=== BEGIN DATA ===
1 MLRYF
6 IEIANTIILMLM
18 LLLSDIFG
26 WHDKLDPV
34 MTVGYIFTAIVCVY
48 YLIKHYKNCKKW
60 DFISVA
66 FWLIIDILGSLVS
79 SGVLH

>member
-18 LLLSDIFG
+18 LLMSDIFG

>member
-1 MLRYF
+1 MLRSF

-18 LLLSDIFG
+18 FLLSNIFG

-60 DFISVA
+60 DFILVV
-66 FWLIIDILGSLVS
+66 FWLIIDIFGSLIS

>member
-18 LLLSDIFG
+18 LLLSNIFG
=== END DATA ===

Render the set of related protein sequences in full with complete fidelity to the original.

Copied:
1 MLRYF
6 IEIANTIILMLM
18 LLLSDIFG
26 WHDKLDPV
34 MTVGYIFTAIVCVY
48 YLIKHYKNCKKW
60 DFISVA
66 FWLIIDILGSLVS
79 SGVLH

>member
-18 LLLSDIFG
+18 LLMSDIFG

>member
-1 MLRYF
+1 MLRSF

-18 LLLSDIFG
+18 FLLSNIFG

-60 DFISVA
+60 DFILVV
-66 FWLIIDILGSLVS
+66 FWLIIDIFGSLIS

>member
-18 LLLSDIFG
+18 LLLSNIFG